Mauer, talking to a small group of reporters Friday after a workout at Target Field, wanted to convey to fans that he's healthy while clearing up any misconceptions about what plagued him last year.
"I'm healthy, I'm happy," Mauer said. "I can rule out crazy things I've heard like Lyme disease, Lou Gehrig's disease, rheumatoid arthritis, lupus. I think we've heard it all. I don't have any of those things."
Mauer was limited to just 82 games last season, dealing with a range of injuries and illnesses that included bilateral leg weakness, neck stiffness, a viral infection and an upper respiratory infection that turned into a bout with pneumonia, which ended his season on Sept. 14.
The 28-year-old said he visited the Mayo Clinic in Rochester, Minn., after the season, and was officially cleared to begin his workout program -- which he said is much different than in previous years.
"The first thing I did was go down to Rochester, and my goal right away was just to figure out what I can do to pick up things to help me get on the field," Mauer said. "Meeting with nutritionists, meeting with different strength coaches just to see, 'Is there something I can do?' Perry Castellano, our strength coach, him and I went to IMG Academies [in Bradenton, Fla.] for a week and met with some people there just to see if we can pick up anything we can use, and we did."
Mauer, who is headed back to his Florida home next week, said the biggest difference this offseason is that he feels healthy and won't be undergoing any operations like he did last year, when he had surgery on his left knee in December. Mauer said he hasn't started baseball activities yet, but plans to in early January.
"I think a lot of it was doing recovery versus strengthening," said Mauer, who added he's back at his normal weight. "I feel good, and now I can make those strength gains that I need to make before staring those 162 down the barrel. So I'm excited for that. I haven't been able to do that for the last couple of seasons."
Mauer's goal remains to stay healthy enough to be the club's everyday catcher, and he added that one bonus from last season was that he feels comfortable at first base after playing 18 games at the position in 2011.
"I'm the starting catcher, and that's what I plan on doing," Mauer said. "If me going over there to play a few games at first can help keep my bat in the lineup, or help give me a blow physically or mentally, then I'm definitely more open to do that."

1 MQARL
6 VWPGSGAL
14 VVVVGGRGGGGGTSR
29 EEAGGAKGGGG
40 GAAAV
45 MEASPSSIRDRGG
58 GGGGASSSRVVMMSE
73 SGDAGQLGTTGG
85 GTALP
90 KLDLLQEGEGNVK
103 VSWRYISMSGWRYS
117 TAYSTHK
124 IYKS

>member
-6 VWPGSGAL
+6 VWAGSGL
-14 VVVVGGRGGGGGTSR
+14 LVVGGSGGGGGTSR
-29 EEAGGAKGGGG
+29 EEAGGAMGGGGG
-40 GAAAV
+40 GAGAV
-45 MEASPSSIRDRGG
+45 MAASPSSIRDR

Outside of the benefit of seeing some action at first base, it was a lost season for Mauer, who set career lows in batting average (.287), on-base percentage (.360), slugging percentage (.368) and home runs (three).
The backstop said he was "not a happy person" during the season, adding that he was "frustrated" and "angry" given his struggles amid a difficult year for the Twins, who finished with the worst record in the American League.
"I think last year, it was tough," Mauer said. "It wasn't just a tough year for me, personally. I think everybody in this room, we lost 99 games. It's not a good year."
Mauer, entering his ninth season with Minnesota, signed an eight-year deal worth $184 million before the 2010 season. The St. Paul, Minn., native said he feels comfortable in a leadership role, but he also noted that he needs to be more open about his injuries in the future.
"I just feel that, and I've told people in the organization this, if I'm not out there playing, the fans should know why," Mauer said. "People are going to have their own opinions, and you can't control that. As long as my family, my friends and the organization know what's going on, that's what's important to me. You can't control what someone thinks."
Mauer has high hopes for the Twins next season, expressing that health will be key to the club bouncing back.
"I think, obviously, getting guys healthy will help," Mauer said. "Having a Justin Morneau, having a Denard Span and myself, those are three pretty good players right there. Seeing [closer Joe] Nathan go, I mean that's a great player right there, too, and a great guy. What we have in this clubhouse, I mean, it's not a 99-loss team. I can tell you that right now."